In recent years, these genres have enjoyed considerable commercial success, due to adaptations and an ever-expanding market for film and television. The Potter books transformed JK Rowling, their author, into one of the few literary billionaires on the planet. The books have also led to a series of blockbuster films. HBO’s Game of Thrones has won critical acclaim and a worldwide audience; it also has one of the biggest budgets among television shows of all time. This year, Atwood’s Handmaid’s Tale was adapted into a critically acclaimed Hulu series.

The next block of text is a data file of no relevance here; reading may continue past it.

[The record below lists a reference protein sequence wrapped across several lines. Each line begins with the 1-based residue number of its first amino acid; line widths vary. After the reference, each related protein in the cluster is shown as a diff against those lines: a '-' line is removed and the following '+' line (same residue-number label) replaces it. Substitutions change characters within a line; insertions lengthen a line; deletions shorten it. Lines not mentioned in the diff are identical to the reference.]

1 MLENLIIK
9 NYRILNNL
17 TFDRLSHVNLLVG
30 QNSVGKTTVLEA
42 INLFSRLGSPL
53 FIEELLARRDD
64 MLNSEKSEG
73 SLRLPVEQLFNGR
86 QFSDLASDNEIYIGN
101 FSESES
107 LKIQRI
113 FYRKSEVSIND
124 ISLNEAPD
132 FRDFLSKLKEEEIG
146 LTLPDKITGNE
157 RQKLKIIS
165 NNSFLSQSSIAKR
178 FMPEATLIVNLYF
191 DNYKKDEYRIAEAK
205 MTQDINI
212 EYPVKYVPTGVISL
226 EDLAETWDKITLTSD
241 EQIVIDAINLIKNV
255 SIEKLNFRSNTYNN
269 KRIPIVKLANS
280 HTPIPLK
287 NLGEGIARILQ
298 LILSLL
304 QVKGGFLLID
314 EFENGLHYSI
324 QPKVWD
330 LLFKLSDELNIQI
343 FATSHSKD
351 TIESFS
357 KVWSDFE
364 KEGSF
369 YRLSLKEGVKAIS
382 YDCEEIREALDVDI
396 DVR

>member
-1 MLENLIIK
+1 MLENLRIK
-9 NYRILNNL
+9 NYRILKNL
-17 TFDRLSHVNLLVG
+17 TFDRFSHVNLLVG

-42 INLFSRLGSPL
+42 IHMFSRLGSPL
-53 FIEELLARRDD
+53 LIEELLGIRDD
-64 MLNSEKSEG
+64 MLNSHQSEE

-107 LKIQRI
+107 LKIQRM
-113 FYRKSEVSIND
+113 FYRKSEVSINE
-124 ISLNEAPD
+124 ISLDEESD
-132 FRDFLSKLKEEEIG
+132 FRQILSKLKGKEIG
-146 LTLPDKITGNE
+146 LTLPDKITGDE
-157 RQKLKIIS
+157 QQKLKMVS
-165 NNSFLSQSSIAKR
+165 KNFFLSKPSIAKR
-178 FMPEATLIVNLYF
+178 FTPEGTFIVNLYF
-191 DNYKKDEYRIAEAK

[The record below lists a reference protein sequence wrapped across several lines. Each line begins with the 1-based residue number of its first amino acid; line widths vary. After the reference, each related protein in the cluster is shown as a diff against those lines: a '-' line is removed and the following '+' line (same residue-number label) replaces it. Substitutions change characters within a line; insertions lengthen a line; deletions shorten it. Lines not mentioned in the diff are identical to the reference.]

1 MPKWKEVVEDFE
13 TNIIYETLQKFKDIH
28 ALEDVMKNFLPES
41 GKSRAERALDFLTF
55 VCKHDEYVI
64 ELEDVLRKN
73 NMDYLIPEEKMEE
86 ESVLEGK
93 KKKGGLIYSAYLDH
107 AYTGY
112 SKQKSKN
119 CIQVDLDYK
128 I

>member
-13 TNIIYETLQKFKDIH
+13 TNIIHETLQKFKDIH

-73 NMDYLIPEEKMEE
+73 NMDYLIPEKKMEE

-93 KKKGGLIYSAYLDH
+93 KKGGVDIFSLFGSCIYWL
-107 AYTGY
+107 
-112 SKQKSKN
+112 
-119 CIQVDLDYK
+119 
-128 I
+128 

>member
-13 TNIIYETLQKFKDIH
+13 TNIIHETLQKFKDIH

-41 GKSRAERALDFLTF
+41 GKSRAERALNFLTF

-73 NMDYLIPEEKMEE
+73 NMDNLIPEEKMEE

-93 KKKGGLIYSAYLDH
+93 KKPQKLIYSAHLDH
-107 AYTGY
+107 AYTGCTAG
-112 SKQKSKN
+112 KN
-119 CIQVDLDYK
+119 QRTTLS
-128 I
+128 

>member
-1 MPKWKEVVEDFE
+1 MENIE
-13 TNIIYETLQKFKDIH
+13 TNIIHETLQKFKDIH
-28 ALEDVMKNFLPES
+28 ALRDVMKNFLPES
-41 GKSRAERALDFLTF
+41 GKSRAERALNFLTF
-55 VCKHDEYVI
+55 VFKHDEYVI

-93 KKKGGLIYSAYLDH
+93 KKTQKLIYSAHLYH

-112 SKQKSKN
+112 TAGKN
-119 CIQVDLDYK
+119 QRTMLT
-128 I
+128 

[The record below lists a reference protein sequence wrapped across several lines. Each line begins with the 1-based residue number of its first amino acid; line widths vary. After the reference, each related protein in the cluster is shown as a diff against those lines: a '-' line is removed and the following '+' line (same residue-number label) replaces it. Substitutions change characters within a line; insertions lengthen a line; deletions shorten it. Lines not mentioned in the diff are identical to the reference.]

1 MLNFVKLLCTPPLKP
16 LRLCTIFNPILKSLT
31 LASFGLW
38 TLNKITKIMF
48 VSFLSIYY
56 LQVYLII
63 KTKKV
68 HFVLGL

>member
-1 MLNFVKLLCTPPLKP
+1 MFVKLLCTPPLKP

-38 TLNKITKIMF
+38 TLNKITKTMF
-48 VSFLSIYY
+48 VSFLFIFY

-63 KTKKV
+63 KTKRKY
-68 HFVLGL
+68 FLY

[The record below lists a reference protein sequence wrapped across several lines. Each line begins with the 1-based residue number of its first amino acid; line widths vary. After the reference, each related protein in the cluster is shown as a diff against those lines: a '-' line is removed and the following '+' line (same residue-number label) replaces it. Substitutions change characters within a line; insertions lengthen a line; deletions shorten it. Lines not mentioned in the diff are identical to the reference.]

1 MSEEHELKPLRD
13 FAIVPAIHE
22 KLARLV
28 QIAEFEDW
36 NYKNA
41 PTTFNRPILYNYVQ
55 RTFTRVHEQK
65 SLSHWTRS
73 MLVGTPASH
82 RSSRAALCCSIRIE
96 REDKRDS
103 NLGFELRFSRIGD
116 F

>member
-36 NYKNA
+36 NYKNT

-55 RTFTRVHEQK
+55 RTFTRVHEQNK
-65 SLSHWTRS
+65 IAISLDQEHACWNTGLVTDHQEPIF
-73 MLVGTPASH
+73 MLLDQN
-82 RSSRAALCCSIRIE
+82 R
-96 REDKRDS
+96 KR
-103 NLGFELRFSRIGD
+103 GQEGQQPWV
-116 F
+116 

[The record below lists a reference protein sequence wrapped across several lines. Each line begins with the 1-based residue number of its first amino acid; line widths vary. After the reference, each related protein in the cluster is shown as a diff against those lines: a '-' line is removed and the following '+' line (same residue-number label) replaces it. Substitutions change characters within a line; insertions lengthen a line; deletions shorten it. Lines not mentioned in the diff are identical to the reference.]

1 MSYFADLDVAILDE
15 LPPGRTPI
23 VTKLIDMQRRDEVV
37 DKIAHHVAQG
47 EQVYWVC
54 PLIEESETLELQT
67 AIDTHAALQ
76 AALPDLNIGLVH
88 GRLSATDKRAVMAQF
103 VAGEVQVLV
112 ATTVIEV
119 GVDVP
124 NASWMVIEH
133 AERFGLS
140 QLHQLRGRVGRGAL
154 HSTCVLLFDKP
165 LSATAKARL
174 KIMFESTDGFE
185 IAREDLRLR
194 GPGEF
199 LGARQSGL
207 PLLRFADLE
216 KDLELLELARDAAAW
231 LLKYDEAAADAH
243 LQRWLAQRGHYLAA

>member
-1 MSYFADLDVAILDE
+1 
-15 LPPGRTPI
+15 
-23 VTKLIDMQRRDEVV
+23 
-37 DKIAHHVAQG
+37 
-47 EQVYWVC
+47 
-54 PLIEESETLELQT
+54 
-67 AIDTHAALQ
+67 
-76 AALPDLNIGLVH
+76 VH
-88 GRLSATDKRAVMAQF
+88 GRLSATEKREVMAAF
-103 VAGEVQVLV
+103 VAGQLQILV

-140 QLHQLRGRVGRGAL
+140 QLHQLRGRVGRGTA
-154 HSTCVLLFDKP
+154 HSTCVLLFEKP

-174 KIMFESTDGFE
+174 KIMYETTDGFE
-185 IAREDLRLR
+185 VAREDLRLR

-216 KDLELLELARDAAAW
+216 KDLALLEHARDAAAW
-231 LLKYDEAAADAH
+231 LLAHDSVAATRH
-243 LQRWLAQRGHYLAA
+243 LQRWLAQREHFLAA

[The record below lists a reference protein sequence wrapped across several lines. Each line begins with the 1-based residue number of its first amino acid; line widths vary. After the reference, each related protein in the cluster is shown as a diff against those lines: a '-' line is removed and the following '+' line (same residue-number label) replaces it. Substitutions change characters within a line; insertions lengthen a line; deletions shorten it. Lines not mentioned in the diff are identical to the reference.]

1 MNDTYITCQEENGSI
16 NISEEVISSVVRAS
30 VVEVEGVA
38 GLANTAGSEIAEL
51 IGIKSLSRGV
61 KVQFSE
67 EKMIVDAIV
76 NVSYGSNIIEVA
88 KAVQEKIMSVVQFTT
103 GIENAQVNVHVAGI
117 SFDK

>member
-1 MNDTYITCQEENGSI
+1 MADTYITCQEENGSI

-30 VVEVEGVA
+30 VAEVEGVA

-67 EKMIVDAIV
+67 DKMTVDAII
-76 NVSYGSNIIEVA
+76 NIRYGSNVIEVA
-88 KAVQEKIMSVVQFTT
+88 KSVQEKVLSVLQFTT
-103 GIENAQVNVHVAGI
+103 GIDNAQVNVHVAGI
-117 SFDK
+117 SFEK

Given the global appeal of speculative fiction, it is no wonder that publishers in India have been on a quest to bottle the formula of these books and replicate them in the domestic market. Apart from a few exceptions, however, the books that have achieved major commercial success in the genre of Indian fantasy tend to retell stories from Hindu mythology, such as Amish Tripathi’s Shiva trilogy. Rather than create entirely new stories, Tripathi’s books seek to shed new light on older ones, providing different viewpoints that might make them more relevant to India today. For instance, in Sita: Warrior of Mithila, the latest instalment in Tripathi’s new trilogy, based on the Ramayana, the demure wife from the conventional retellings of the epic is recast as a warrior princess with martial skills and a political agenda of her own. However, Sita still fits within the larger world of the Ramayana, with Tripathi merely interpreting the story instead of attempting to create new characters and a new plotline.